That amount is how much Lin would have cost the Knicks in year three of his new deal, had the Knicks matched the Rockets' three-year, $25 million offer sheet Tuesday night. That amount, which would have eclipsed Tyson Chandler's salary as the third-highest on the team, would have saddled the Knicks with a hefty luxury tax bill that some have estimated at nearly $30 million. The Knicks, these apologists will argue, were merely exercising fiscal restraint.
Do not listen to them.
"You have to blame Jeremy Lin at least for a little of the way this went down," a source close to Knicks management was quoted as saying by ESPN's Ian O'Connor. "LeBron James and Dwyane Wade worked together with Pat Riley to construct a deal to end up in Miami, and here it looked like Lin was trying to construct a deal to end up in Houston."
No. Lin is headed to Houston because the Knicks' handling of last season's savior was atrocious. For anyone close to Knicks management to try to reframe the narrative by claiming Lin was the one who refused to compromise is disingenuous beyond comprehension.
The Knicks could have begun to "work with" Lin by offering him the maximum four-year, $24 million deal on the very first day of free agency. Instead, they issued an implicit challenge to the player who revitalized interest in the blue and orange: Try to find a better deal out there from another team — we dare you.
What Lin found was a suitor who recognized what the Knicks did not, that Lin is more than a promising 23-year-old point guard who is humble to a fault and possesses one of the coolest Cinderella backstories in sports. He became a global phenomenon for 26 games last season and has a chance to develop into an international icon. And the jersey that will be broadcast around the world will belong to the Rockets.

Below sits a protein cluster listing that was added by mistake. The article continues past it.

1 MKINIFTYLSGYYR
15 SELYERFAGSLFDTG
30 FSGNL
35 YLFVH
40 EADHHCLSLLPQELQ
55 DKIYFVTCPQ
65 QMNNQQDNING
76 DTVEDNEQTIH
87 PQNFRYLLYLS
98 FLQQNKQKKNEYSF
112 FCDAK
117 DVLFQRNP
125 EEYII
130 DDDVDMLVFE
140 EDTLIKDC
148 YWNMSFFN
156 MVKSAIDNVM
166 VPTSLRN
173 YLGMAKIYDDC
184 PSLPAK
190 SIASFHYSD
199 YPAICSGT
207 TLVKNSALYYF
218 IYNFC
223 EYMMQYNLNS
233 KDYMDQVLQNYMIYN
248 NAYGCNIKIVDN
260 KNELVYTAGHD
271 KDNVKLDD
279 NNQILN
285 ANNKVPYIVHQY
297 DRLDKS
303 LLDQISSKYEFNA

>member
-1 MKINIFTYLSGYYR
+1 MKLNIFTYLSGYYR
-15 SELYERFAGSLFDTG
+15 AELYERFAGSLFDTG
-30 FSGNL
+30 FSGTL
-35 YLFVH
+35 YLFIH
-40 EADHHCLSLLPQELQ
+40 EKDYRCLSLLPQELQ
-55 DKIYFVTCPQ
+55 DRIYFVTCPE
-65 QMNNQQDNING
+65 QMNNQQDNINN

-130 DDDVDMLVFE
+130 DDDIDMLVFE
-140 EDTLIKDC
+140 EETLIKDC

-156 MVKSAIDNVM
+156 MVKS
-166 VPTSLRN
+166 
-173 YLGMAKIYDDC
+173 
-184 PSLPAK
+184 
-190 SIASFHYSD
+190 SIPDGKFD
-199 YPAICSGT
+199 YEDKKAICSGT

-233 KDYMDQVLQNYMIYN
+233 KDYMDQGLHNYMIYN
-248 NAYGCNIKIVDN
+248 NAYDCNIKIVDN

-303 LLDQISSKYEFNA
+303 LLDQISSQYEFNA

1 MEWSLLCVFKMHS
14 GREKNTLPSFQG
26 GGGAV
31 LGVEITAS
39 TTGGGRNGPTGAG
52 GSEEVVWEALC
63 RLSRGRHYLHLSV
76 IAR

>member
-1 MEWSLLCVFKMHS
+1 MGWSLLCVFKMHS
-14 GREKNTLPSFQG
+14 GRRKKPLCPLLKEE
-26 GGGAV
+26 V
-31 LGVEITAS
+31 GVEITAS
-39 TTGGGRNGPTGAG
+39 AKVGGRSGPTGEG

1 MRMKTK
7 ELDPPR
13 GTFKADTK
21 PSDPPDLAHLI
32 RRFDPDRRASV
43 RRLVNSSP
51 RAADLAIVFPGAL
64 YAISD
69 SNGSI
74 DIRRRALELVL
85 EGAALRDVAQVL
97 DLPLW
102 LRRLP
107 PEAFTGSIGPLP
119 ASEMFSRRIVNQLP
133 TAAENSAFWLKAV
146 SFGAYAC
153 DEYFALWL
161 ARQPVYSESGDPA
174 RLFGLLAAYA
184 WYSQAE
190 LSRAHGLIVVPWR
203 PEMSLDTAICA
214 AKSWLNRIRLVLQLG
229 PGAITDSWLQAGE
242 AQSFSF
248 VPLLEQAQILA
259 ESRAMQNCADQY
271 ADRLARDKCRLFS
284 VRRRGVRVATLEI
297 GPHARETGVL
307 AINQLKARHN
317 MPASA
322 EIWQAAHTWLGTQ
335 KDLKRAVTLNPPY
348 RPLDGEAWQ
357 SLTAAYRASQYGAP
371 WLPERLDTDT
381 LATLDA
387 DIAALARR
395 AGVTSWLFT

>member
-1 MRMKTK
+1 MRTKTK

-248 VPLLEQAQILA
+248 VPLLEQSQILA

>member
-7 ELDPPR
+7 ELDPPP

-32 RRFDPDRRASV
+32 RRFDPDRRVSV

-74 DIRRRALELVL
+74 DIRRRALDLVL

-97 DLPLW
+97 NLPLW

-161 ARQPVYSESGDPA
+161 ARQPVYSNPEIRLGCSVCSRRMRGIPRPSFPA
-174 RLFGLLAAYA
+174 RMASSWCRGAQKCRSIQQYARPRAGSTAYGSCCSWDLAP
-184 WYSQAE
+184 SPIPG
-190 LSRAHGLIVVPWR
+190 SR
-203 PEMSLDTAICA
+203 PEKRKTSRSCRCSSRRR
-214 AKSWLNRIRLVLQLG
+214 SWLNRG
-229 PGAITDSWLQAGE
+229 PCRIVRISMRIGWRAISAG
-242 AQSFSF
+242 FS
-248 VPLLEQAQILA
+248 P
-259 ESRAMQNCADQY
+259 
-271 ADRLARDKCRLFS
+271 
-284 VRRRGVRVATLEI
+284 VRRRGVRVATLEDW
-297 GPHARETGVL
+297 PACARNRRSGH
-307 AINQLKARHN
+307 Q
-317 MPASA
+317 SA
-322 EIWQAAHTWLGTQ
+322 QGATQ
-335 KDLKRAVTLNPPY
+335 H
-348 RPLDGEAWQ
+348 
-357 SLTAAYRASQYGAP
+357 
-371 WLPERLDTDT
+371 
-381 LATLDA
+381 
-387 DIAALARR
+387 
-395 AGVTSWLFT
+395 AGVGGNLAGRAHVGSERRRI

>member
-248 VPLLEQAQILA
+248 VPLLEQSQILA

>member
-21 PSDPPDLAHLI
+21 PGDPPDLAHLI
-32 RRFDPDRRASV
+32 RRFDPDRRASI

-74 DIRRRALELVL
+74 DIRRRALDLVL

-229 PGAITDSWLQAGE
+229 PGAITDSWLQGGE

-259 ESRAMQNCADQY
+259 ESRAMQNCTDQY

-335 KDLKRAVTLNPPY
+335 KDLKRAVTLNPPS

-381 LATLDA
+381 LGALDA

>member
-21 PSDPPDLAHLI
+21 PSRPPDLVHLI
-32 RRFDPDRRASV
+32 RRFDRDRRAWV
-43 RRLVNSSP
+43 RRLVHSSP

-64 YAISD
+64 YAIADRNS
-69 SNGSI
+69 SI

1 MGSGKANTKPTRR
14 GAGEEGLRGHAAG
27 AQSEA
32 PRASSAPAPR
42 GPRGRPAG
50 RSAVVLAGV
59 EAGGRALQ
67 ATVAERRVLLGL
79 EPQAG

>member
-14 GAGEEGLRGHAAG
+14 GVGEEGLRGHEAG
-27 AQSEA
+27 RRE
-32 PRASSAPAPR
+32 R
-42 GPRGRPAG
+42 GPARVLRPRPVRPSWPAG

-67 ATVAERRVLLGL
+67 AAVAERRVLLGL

The Rockets initially offered Lin a four-year, $28.8 million deal, according to multiple reports, but they restructured that to a three-year, $25 million deal. The first two years featured a roughly $5 million rate worthy of Ocean State Job Lot, but that third year at $14.8 million was the kicker. The third-year salary was designed to deter the Knicks from matching, yet nobody really expected the Knicks not to match. Not Lin. Not Knicks coach Mike Woodson. Possibly not even the Rockets.
The Knicks put themselves in that unenviable position. They had an opportunity to establish the baseline at four years and $24 million, but their arrogance cost them that advantage. The baseline was therefore set by Lin and the Rockets, who inadvertently created a built-in excuse for the Knicks not to match.
It's a financial decision, the Knicks might shout, but anyone familiar with the NBA's complex economic system knows better. In that hypothetical third year, the Knicks would have had a sea of expiring deals, including Jason Kidd, Marcus Camby and Lin, as well as early termination clauses for Carmelo Anthony and Amare Stoudemire. Any of those players would be tradeable to find some salary cap relief.
As NBA.com's Steve Aschburner amusingly and astutely tweeted in light of the sizable sums already being paid to Anthony, Stoudemire and company, "blaming Jeremy Lin for [luxury] tax issues in NY [is like] six fat guys in elevator ripping skinny seventh guy who boards last, trips buzzer." Lin did not create the Knicks' salary cap crunch. The Knicks did, over and over, with their fiscally irresponsible moves for the last several years leading up to this offseason.
That $14.8 million would have been a small price to pay for the future of the franchise and the goodwill of the fans. The Knicks' newfound frugality will end up costing them far more than that.